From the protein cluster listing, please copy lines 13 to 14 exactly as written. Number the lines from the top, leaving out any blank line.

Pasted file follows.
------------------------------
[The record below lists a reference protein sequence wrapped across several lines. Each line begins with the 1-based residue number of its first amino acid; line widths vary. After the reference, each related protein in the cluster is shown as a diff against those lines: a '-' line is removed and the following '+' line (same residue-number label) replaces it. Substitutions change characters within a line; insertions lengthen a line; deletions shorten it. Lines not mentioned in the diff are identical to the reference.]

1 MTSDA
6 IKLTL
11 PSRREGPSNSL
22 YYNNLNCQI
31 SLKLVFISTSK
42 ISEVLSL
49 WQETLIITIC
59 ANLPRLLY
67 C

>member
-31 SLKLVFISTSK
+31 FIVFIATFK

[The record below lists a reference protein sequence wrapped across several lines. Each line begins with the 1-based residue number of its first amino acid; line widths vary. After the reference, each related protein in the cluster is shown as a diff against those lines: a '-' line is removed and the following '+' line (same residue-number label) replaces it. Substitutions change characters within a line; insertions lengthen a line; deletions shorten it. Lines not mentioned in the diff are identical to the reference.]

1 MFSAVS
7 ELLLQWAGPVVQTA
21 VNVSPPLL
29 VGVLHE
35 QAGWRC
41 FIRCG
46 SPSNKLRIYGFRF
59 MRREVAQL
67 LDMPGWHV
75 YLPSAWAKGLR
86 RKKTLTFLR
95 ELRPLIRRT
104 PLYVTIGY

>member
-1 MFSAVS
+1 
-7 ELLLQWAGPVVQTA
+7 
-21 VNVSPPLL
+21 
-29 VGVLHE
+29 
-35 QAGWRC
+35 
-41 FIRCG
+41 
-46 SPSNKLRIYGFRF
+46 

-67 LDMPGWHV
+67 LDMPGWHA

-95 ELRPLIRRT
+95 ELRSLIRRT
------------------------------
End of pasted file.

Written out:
+31 FIVFIATFK

[The record below lists a reference protein sequence wrapped across several lines. Each line begins with the 1-based residue number of its first amino acid; line widths vary. After the reference, each related protein in the cluster is shown as a diff against those lines: a '-' line is removed and the following '+' line (same residue-number label) replaces it. Substitutions change characters within a line; insertions lengthen a line; deletions shorten it. Lines not mentioned in the diff are identical to the reference.]